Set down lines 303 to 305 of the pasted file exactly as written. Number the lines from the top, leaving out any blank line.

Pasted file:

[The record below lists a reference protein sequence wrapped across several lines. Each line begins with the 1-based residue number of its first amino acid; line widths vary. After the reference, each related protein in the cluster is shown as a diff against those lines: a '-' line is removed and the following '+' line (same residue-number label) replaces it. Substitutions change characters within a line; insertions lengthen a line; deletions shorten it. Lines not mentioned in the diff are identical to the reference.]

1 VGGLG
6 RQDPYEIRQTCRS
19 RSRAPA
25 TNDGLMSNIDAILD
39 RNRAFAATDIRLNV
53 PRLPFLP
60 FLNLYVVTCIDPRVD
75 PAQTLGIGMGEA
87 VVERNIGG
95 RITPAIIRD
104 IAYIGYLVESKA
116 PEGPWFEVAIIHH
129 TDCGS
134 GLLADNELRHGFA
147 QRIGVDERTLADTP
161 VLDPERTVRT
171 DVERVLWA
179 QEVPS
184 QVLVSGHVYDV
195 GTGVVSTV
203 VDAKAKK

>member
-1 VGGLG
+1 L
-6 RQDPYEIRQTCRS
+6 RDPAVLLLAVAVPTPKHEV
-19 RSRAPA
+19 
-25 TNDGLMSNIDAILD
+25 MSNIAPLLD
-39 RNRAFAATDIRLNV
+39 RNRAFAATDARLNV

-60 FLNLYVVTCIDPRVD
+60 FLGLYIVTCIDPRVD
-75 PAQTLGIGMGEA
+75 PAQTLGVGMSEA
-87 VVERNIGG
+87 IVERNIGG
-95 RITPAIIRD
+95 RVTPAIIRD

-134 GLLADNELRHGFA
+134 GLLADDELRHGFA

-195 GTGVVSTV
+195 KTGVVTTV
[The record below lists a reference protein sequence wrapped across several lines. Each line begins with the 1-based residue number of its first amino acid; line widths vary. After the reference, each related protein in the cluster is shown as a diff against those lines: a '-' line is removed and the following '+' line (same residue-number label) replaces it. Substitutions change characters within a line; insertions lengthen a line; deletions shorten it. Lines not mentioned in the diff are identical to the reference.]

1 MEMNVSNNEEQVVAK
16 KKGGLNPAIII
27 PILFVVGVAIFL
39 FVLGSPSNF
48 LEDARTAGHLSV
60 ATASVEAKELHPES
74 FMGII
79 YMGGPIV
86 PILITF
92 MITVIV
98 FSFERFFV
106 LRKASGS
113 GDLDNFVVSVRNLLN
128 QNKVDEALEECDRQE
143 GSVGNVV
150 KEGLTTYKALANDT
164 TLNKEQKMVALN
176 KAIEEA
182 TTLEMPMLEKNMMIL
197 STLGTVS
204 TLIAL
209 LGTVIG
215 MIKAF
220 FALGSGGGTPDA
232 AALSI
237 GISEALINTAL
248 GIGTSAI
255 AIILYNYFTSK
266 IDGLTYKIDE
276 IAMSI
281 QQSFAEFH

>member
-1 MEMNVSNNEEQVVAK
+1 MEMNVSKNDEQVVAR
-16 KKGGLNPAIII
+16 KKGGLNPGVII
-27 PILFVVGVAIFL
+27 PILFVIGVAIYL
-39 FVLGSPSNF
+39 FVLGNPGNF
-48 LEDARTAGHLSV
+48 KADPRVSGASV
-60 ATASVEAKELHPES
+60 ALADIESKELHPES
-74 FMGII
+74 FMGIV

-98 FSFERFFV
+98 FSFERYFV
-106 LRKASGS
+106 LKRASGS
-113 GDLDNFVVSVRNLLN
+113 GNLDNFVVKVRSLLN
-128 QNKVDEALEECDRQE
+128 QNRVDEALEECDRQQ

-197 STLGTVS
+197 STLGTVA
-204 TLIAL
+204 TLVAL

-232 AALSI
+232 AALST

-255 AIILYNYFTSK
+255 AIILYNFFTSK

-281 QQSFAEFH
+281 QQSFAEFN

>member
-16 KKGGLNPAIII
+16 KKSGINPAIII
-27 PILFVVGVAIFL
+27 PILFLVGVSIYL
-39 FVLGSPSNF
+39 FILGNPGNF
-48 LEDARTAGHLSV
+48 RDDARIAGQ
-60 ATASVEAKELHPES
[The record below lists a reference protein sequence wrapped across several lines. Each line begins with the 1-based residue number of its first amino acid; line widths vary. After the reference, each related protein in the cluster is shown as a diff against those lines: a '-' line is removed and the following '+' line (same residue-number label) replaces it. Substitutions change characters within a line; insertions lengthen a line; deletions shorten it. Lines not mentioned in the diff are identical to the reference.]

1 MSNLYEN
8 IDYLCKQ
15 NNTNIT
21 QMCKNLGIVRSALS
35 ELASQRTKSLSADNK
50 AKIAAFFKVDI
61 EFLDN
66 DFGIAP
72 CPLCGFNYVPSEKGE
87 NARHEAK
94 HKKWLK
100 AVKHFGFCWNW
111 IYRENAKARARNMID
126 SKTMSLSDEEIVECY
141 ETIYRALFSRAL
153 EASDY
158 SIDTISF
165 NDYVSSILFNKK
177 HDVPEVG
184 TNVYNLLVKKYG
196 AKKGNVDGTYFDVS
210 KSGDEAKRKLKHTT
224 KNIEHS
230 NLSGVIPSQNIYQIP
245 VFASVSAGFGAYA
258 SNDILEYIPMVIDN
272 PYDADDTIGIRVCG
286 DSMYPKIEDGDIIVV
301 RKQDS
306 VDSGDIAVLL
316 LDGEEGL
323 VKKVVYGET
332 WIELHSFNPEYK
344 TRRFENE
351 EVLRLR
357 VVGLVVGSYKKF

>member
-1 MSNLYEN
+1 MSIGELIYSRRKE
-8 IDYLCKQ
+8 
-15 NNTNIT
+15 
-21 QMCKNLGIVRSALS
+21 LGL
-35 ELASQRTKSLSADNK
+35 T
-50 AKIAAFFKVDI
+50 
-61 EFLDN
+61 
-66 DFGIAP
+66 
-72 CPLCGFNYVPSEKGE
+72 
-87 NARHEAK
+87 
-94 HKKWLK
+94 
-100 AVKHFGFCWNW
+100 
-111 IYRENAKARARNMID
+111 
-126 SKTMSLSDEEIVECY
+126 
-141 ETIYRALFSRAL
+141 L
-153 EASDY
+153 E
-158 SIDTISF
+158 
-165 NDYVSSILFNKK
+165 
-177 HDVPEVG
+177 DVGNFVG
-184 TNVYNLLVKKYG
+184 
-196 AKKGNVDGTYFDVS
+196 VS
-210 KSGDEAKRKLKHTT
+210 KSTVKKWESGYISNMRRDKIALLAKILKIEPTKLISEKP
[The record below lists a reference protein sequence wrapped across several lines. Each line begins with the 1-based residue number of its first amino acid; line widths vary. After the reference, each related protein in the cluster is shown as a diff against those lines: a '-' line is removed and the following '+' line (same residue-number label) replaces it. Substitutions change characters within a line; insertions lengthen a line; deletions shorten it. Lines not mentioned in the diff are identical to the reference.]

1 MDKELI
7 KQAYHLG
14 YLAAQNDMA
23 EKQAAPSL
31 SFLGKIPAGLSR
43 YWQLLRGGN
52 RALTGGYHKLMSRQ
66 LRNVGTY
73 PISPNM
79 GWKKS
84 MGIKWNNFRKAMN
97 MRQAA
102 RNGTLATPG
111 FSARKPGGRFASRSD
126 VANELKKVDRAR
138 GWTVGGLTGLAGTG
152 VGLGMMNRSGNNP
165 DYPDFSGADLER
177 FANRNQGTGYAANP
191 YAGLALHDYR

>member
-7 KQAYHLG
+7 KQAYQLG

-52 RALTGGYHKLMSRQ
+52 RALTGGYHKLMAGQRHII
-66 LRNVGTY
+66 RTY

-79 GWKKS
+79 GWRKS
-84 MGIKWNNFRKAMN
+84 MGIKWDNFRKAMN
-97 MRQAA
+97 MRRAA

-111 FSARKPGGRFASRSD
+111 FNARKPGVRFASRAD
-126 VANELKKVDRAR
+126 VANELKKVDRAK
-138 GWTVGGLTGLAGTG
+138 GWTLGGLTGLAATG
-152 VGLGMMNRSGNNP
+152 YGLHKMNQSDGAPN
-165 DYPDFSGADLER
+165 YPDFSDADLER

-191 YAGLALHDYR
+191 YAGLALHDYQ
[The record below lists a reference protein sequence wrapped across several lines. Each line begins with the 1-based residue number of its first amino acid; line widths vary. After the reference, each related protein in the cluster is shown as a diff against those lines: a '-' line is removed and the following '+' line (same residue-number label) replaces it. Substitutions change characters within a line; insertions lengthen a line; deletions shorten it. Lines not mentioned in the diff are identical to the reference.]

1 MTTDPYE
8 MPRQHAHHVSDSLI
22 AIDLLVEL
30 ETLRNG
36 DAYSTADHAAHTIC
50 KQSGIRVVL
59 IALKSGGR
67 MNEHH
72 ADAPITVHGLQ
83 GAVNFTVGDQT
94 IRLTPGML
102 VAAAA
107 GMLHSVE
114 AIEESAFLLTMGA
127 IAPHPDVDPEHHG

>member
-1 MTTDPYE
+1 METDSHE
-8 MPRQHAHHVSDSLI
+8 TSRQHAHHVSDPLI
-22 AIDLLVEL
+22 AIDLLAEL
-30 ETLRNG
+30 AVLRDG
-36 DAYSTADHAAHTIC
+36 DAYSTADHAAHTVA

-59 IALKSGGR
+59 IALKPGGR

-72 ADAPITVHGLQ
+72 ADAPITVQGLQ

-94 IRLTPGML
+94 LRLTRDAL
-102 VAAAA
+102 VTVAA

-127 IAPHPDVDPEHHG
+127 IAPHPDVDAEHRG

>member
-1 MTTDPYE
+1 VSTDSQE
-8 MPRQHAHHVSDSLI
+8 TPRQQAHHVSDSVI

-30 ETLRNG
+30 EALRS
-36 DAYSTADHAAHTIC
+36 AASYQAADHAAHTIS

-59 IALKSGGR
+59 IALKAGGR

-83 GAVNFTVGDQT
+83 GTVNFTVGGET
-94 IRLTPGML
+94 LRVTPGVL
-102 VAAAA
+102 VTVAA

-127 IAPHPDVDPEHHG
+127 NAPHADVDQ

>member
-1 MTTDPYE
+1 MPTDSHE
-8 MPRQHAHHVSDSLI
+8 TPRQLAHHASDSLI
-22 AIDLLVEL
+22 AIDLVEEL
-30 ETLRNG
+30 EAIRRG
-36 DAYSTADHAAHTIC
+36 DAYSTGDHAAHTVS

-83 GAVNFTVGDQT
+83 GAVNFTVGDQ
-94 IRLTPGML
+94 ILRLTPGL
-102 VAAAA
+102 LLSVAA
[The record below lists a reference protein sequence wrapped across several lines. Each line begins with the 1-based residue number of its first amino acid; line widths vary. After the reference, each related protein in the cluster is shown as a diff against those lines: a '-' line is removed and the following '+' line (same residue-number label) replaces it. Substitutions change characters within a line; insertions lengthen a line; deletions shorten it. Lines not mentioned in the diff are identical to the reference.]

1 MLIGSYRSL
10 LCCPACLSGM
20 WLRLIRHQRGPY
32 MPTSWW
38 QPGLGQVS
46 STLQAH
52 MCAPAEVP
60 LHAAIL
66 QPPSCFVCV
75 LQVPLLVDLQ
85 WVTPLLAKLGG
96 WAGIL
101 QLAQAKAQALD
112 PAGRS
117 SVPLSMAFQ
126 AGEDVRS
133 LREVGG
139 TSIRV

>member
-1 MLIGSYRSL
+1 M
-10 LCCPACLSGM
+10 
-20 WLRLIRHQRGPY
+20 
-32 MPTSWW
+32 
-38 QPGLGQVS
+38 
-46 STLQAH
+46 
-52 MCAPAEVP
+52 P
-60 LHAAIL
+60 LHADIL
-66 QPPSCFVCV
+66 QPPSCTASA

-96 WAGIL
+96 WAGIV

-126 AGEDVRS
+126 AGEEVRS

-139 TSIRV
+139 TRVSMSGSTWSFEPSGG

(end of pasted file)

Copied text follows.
-127 IAPHPDVDPEHHG
+127 NAPHADVDQ

>member